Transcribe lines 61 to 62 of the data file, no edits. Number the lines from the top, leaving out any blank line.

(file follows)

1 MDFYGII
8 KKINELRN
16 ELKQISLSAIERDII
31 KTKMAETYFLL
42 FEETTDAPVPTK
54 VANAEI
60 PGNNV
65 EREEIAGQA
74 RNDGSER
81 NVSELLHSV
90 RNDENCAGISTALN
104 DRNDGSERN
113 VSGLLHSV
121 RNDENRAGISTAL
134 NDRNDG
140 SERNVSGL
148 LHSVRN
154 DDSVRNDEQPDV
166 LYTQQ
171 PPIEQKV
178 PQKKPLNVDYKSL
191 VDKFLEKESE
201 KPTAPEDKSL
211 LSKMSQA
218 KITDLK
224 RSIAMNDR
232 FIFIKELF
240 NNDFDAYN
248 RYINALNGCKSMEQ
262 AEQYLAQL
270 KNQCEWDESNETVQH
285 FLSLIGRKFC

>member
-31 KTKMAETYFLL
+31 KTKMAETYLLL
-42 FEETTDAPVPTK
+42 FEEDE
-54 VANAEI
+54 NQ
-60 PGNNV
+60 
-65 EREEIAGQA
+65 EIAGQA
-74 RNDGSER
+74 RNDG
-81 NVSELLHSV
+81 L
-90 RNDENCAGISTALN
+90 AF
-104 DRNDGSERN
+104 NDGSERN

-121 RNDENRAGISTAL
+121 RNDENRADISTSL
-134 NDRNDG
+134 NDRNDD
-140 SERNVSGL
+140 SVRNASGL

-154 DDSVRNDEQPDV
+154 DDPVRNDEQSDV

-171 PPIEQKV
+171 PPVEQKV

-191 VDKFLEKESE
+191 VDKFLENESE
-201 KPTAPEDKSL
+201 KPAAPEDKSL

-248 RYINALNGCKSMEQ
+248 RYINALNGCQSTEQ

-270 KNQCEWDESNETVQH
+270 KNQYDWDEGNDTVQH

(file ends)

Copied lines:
+171 PPVEQKV

-191 VDKFLEKESE